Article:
rescue me from wordless Word,
propel this rodent on its way
around the screen with fluent movement
pausing at the lightest click.
Allow manoeuvres slickly chosen –
copy, save, delete and stick,
Quickly, poet, use the lull.
Tap out words before you lose it,
use inspiration to the full.
O joyful creature, you have done it ─
allowed the words to flow,
albeit clumsily, with pauses,
but now it’s written, do I love you?
Comes emphatic answer: NO.
Carolee Bennett gives us a prompt to write an ode on “practice” for Napowrimo day 25. I know this isn’t quite what she’s asking for, but thought this one might amuse a few readers. Since writing this cri de coeur, I have invested in a new mouse, and all those problems are a thing of the past.
Josephine Corcoran hosts a new challenge to write about “What’s in my pocket” (or bag)
A lady’s handbag must be stretchy
to hold all she needs today.
Mine’s home-made in patchwork
with a very long strap.
a hanky, red leather purse, cheque book,
pens galore and note books;
fully charged Kindle
in blue crocheted bag,
or failing that a paperback
in case I have to wait;
red passport, scruffy bits of paper
with ‘phone numbers but no phone,
old till receipts and shopping lists
but not the one for today ─
that one’s at home on the table.
Small point-and-shoot camera
in a red crocheted bag;
Natispray in a grey cotton cover
in case my heart plays tricks.
That’s all I can remember
but if I could be bothered to get up and look,
I’d probably find much more.
This all reminded me of a song I learned as a child. I can’t find the words on line, and there’s a small gap in my memory …,so if anyone can remember the missing bits, I’d be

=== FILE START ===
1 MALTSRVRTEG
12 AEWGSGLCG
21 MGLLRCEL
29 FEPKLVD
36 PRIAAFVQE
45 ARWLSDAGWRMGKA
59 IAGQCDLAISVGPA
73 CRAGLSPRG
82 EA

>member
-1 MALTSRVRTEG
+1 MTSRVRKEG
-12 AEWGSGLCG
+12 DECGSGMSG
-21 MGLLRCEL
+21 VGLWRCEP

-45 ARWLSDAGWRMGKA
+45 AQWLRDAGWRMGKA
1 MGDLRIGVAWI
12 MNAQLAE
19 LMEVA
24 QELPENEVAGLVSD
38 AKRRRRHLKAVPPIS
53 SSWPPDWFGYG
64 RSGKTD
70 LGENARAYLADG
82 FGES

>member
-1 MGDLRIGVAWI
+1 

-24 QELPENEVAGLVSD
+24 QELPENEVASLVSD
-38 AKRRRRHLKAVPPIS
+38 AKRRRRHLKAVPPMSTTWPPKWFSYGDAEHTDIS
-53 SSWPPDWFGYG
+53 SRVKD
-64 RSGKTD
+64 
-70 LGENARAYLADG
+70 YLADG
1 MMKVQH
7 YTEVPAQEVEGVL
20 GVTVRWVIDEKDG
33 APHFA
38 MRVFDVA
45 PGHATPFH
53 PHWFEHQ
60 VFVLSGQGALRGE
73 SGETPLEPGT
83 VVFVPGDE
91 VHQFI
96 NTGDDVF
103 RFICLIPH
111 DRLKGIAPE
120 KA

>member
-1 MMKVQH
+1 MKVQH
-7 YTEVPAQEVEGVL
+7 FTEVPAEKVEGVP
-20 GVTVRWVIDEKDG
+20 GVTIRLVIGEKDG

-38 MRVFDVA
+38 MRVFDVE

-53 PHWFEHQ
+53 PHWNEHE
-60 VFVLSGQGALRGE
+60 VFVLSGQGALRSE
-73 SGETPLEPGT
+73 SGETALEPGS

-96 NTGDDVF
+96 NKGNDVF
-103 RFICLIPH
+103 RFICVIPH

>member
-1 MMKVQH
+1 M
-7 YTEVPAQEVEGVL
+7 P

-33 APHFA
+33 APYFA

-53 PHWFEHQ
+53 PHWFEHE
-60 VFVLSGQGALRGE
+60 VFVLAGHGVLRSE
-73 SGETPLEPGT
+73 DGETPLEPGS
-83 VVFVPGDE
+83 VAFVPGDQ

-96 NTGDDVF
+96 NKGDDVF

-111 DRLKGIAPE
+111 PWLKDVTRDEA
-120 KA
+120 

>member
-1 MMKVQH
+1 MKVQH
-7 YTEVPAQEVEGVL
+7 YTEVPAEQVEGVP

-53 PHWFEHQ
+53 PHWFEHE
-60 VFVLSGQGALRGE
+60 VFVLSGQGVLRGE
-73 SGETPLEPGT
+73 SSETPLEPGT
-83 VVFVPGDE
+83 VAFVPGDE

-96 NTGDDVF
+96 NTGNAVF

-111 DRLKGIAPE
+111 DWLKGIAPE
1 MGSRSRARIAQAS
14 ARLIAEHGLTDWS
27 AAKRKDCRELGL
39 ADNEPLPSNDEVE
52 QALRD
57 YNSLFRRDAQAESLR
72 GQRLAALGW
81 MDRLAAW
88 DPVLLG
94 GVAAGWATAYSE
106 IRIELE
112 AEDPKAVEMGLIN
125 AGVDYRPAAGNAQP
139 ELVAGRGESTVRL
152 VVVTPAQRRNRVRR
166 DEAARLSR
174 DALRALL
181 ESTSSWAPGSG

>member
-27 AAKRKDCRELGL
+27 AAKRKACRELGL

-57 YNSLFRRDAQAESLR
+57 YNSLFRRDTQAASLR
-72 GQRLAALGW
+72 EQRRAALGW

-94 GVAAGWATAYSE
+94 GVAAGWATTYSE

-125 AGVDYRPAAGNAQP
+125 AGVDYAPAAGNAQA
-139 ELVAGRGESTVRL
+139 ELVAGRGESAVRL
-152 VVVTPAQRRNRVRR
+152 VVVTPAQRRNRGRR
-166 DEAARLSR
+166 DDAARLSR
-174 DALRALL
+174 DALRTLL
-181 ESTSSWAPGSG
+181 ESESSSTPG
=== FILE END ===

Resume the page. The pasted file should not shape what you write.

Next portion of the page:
Mister Brown went out of Town along with Mrs B
and all the little Browns too, for a fortnight by the sea.
It’s quite absurd the luggage Mrs Brown would always take,
you’d always hear old Brown exclaim as they went out the gate …
…. Why not at all my dear, she said,
There’s just a large trunk a little trunk,
the youngster’s trips and spades
a leather bag, a carpet bag, a box or two for the maids,
brown paper parcels – there were only two or three ─
and five little girls and boys and they all belong to me.
You’re not having red shoes
In the shop Mum was cross
Please, Mum, they’re gorgeous
Red shoes no knickers, Mum’s mantra
Look, the heels aren’t that high,
I could dance all night in those
Oh, no you won’t – you’ll be back by ten.
Does that mean you’ll buy them then ?
We’ll see. Try them on.
Comes next Friday, excited
twirling this way and that
in front of the mirror.
First bra, first nylons
swirly circular skirt
frilly blouse, waspie belt all the rage.
And those shoes …
Dad takes one look and hits the roof
What were you thinking?
She’s only fourteen
Out of the question to go out like that.
But Daaaad …
For once on my side, Mum sticks it out
She’s only young once
let her go.
So I did,
at the school Christmas hop